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Acoustic Triangle


Review of Catalyst by Dave Davies in HiFi Plus

HiFi Plus (issue 33)

This is the second release from the trio and was recorded, like their first album Interactions, at St. George's in Bristol. Blending melodic jazz with contemporary classical styles, Acoustic Triangle has carved a unique niche for itself. Malcolm Creese (bass) and Tim Garland (sax), are joined on piano by new member Gwilym Simcock. Featuring numbers from Simcock and Garland, the set also includes pieces from Kenny Wheeler, John Taylor, and Cole Porter. The opening number In A Wondrous Place provides a gentle introduction with Garland's fluid soprano sax lines underpinned by Simcock's delicate and responsive playing. Garland's Beyond The City The Stars is a darker-toned piece written in a rondo form - very much in the classical tradition. Creese has an opportunity to shine in this and delivers a fine solo. It quickly becomes apparent that this set is not only an outstanding example of virtuoso musicianship, but a well-judged collection offering overall unity yet allowing each track a distinctive atmosphere. Just take the achingly delicate soprano on Rosa Ballerina and set it against the jaunty, angular piano driving Coffee Time. My favourite, and perhaps the most distinctively classical influenced of the set, is Simcock's three part Sea Suite. This set is beautifully recorded, capturing the spacious acoustic of St. George's and the distinctive tones of each instrument.

Review of Catalyst by Dave Gelly in THE OBSERVER

20TH February 2004 (excerpt)


Acoustic Triangle - Catalyst (Audio-B - ABCD 5015)

"Founder and leader Malcolm Creese neatly describes Acoustic Triangle's music as: 'melodic acoustic jazz with European classical influences'. Saxophonist Tim Garland combines playing and writing for this group with working with Chick Corea and his own Dean Street Underground Orchestra. The new member of the trio is the remarkable Gwilym Simcock. This 22-year-old pianist is exceptional, as both player and composer. His three-part Sea Suite is the high point of the programme.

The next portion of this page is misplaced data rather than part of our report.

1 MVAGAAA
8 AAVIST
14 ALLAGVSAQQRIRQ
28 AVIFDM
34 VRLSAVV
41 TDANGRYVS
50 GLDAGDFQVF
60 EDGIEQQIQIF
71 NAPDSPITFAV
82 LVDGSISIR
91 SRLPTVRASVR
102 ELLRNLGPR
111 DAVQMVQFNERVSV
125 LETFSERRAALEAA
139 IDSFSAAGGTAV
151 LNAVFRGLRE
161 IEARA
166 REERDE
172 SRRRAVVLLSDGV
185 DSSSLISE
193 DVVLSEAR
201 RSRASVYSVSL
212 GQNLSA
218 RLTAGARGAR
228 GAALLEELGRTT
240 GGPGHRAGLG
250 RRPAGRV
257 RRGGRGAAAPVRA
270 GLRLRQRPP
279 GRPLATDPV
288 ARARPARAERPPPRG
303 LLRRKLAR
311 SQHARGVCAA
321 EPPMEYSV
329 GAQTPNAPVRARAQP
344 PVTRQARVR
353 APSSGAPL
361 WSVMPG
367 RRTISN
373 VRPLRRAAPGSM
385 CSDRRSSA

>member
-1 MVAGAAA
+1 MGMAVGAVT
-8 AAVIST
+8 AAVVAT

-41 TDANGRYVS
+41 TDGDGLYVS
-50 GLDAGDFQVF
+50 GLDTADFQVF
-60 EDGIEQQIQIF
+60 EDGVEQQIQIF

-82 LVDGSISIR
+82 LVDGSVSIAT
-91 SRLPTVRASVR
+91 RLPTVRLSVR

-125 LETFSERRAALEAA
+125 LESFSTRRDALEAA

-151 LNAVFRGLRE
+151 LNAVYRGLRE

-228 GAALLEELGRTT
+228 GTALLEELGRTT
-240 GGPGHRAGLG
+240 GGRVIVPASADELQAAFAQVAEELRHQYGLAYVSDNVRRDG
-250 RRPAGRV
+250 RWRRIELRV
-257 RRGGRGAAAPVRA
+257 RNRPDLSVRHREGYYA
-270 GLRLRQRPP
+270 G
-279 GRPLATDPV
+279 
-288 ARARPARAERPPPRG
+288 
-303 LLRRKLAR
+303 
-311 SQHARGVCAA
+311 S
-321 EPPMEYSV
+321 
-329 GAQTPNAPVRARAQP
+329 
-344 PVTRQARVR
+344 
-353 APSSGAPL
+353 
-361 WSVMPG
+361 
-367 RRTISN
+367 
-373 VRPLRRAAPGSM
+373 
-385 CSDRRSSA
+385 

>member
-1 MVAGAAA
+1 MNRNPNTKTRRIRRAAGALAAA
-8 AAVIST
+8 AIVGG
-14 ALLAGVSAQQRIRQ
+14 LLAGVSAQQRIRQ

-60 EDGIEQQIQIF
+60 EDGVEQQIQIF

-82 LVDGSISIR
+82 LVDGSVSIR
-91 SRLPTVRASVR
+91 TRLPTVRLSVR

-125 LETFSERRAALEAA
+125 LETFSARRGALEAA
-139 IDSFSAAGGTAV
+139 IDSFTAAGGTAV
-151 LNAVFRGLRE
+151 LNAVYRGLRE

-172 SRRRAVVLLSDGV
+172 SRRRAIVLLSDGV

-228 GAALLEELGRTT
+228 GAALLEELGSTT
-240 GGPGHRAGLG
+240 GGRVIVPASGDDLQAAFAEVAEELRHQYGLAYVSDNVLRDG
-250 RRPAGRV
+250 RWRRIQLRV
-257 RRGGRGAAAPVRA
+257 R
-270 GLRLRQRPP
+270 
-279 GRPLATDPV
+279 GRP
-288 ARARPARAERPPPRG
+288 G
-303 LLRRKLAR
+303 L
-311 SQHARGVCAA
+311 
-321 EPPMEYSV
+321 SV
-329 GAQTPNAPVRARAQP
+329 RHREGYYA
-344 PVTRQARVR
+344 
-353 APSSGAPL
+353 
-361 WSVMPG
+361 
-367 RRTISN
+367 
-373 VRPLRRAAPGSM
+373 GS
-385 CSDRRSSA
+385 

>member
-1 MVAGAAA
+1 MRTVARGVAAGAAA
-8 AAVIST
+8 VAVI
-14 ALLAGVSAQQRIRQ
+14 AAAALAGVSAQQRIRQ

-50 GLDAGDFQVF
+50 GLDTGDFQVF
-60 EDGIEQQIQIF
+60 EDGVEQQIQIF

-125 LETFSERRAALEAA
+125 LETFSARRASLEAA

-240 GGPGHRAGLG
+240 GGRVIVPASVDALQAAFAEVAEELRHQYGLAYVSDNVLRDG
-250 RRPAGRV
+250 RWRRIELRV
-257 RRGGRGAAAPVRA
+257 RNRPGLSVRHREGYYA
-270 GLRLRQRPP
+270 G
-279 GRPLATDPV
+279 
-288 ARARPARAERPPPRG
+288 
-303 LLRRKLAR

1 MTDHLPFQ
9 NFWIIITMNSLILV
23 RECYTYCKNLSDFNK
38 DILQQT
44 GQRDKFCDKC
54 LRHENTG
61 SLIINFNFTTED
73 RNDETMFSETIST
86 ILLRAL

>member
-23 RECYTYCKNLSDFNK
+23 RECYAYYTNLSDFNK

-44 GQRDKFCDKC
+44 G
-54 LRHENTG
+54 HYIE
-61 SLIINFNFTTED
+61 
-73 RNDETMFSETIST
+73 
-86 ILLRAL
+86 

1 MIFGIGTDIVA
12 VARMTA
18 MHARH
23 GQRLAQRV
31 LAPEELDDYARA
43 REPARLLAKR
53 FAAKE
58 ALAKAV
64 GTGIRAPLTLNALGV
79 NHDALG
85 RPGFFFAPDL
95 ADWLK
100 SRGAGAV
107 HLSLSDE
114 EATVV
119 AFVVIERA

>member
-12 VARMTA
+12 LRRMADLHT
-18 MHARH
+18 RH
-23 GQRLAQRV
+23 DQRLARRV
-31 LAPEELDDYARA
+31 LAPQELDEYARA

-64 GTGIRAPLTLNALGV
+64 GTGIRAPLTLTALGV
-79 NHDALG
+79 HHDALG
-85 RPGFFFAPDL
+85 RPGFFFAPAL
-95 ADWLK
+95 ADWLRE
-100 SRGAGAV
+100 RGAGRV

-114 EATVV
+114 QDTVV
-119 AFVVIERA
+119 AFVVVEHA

Together they make the most beautiful sound, so spacious and melting that you just let it float around you and feel better for the experience. But there is so much to listen to in the lyrical lines and subtle harmonies that it will inevitably draw you in."

Dave Gelly

Review of Catalyst in MUSICIAN Magazine

Spring 2004

Malcolm Creese's commitment and progress as a leader is evidenced in this album. A virtuoso bassist and record producer of multitudinous talents, Creese is at his musical best here, as both an accompanist and distinctive soloist. Acoustic Triangle is an ever so appropriate name as the delicate and even balance of this triumvirate is in evidence throughout.

Tim Garland, one of the premiere saxophonists in the UK today, is refreshing in his singular approach to the horn. He possesses a prodigious technique which he uses in an original and musical fashion. The sublime ferocity of his soprano and tenor are offset by his brooding, circular bass clarinet on his composition Beyond The City - The Stars.

Pianist Gwilym Simcock's distinctive compositions feature widely, as does his interplay with Malcolm Creese - hearkening memories of the interplay between Bill Evans and Scott LaFaro. Songs by Kenny Wheeler and John Taylor fit in nicely with this collection, along with Porter's All Of You, which strangely doesn't seem to belong to this otherwise exemplary CD.

Frank Griffiths

Review of Catalyst by John Kelman

(Review also appears on: and

It is a rare thing to find a group that has created its own harmonic language. Oregon is one such group; no matter what they play, no matter what the instrumentation, they are instantly recognizable due to the unique way they voice their harmonies, and to the way they place the instruments. Acoustic Triangle, with their sophomore effort Catalyst, are clearly in the same category. They are creating a standard of language that differentiates them from other groups in the chamber jazz category, and is defining them as one of the best.